|Movie Review: Beauty and the Beast 3D (2010)
|Director: Gary Trousdale and Kirk Wise
|Starring: Voices of Paige O'Hara, Robby Benson
|Released: September 24, 2010
Beauty and the Beast the 1991 released Disney classic has been rejuvenated with 3D and more polished animation for the new release. But even then, this
movie is sheer as much worth a watch for nostalgia sense as is for the beautiful love story it narrates.
Belle (voice of Paige O'Hara) is the most beautiful girl in a provincial town in France. Unfortunately for those who might want her as a wife, including
the dim, narcissistic Gaston (Richard White), she's also one of the village's oddest denizens. She keeps to herself, helping her inventor father, Maurice
(Rex Everhart), with his contraptions, and, in her spare time, devouring books. She has read just about everything available in the town, and eagerly awaits
the arrival of anything new. Every time she ventures outdoors, she draws stares and snickers, but, despite her strangeness, Gaston is determined to marry
her. Then, one fateful day, her father disappears in the forest. Belle goes searching for him and stumbles upon a dark and scary castle. Venturing inside,
she discovers a gallery of magical creatures. There's Lumiere (Jerry Orbach), a candlestick with impeccable manners and an voice that recalls Maurice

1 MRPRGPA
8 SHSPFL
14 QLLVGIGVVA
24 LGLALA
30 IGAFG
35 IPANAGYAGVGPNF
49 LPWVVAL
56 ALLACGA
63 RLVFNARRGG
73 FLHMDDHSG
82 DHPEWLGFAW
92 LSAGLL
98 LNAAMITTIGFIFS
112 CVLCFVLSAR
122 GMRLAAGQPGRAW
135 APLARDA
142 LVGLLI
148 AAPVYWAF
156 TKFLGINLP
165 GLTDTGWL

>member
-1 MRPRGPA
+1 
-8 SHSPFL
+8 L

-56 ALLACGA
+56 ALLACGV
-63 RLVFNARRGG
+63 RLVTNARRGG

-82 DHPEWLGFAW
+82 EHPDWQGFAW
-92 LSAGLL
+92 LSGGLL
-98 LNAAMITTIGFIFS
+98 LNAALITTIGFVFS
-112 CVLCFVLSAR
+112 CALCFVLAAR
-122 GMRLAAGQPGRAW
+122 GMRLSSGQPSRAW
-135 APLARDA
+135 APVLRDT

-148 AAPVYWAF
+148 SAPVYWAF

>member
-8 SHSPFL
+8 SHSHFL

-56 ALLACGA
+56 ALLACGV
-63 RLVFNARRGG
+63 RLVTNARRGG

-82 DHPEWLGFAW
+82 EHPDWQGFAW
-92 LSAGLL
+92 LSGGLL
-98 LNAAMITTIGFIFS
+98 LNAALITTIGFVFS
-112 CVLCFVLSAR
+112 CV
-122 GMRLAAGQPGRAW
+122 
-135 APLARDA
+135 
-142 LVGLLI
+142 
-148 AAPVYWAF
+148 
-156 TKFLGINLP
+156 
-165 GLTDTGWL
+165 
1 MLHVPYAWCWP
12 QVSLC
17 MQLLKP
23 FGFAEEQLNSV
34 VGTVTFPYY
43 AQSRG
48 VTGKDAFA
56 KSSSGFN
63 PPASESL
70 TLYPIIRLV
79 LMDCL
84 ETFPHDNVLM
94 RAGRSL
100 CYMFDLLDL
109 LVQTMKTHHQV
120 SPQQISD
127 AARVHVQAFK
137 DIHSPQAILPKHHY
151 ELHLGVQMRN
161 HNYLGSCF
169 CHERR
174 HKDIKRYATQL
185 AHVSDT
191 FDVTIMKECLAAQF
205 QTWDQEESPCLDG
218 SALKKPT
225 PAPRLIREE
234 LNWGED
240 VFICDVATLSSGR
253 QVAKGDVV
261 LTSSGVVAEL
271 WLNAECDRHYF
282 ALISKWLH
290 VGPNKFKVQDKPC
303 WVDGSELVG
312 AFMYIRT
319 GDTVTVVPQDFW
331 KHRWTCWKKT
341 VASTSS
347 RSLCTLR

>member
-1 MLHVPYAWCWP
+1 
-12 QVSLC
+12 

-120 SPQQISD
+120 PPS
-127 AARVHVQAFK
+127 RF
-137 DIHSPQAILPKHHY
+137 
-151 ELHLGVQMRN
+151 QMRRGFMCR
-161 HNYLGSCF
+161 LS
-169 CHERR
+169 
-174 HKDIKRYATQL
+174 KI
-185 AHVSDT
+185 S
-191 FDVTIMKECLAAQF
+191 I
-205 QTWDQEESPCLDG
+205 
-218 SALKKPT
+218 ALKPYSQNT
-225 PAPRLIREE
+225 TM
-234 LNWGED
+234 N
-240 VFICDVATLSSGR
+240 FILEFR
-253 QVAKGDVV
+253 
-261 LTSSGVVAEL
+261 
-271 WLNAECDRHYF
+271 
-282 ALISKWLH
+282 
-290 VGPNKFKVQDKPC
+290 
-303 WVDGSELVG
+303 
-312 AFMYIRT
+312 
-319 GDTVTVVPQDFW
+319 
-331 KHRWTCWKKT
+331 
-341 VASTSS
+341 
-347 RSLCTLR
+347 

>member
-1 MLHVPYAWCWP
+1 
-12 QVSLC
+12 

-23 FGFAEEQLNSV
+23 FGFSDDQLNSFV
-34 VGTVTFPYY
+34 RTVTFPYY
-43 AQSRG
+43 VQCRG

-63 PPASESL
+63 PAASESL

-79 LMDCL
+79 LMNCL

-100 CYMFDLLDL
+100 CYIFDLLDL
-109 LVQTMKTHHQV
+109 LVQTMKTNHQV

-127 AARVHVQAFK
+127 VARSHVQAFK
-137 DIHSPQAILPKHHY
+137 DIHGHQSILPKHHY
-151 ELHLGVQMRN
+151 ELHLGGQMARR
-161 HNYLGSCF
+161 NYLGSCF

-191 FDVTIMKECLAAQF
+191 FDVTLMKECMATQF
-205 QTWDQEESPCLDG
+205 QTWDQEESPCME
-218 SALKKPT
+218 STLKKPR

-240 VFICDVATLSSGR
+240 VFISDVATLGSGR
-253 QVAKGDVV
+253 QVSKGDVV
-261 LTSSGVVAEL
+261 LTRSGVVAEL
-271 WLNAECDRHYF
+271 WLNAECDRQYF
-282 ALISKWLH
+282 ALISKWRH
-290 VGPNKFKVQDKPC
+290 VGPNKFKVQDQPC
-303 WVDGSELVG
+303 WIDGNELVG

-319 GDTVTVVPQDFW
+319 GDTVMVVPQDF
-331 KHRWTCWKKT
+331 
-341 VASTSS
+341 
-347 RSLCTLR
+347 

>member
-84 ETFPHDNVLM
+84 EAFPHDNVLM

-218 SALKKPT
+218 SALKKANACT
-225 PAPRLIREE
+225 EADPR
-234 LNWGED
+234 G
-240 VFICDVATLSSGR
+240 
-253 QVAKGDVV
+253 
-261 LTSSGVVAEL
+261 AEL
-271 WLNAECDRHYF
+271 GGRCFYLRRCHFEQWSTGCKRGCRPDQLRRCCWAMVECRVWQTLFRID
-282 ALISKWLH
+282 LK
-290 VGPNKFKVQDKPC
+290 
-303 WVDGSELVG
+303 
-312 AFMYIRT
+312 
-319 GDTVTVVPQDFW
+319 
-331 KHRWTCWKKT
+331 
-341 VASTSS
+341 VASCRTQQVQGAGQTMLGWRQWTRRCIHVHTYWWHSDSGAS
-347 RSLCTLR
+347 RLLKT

Chevalier; Cogsworth (David Ogden Stiers), a clock with a high impression of himself and his role in the castle; Mrs. Potts (Angela Lansbury), a
grandmotherly tea pot; and many others. Then there's the Beast (Robby Benson), the terrifying creature who rules over this domain and holds Maurice captive.
Once a handsome prince, he has been cursed to remain a beast until he finds someone who truly loves him in spite of his appearance. Now, he is filled with
equal parts hope and dread at Belle's arrival -- hope that she might be "the one" to break the spell, and dread that she might be repulsed by his ugliness.
Nevertheless, he agrees to release her father if she accedes to being his permanent guest. She makes the bargain, Maurice is set free, and she is trapped. In
time, however, Belle discovers that life in the castle is not as dreadful as it initially seems.
First things first, the film offers some new material. It includes a little extra dialogue (principally Belle reading to the Beast from "Romeo and
Juliet") and one new song, "Human Again". The real allure of the movie, however, is the amazingly-detailed animation and a half- dozen spectacular
song-and-dance numbers. The ballroom sequence, which mixes computer- generated backgrounds with hand-drawn characters, is the best scene in the movie, but it
is nearly equaled by a handful of others. And, while the camera in most animated films remains largely static, here it's frequently on the move, soaring and
zooming as it circles characters and imitates tracking shots. Visually, Beauty and the Beast is so carefully-constructed that repeated viewings reveal new
details, like the wayward strands of hair that fall across Belle's forehead.
Combining many diverse elements, Beauty and the Beast attains a nearly-perfect mix of romance, music, invention, and animation. While many animated
features claim to appeal equally to adults and children. It's a family feature that someone over the age of 18 can venture into without an accompanying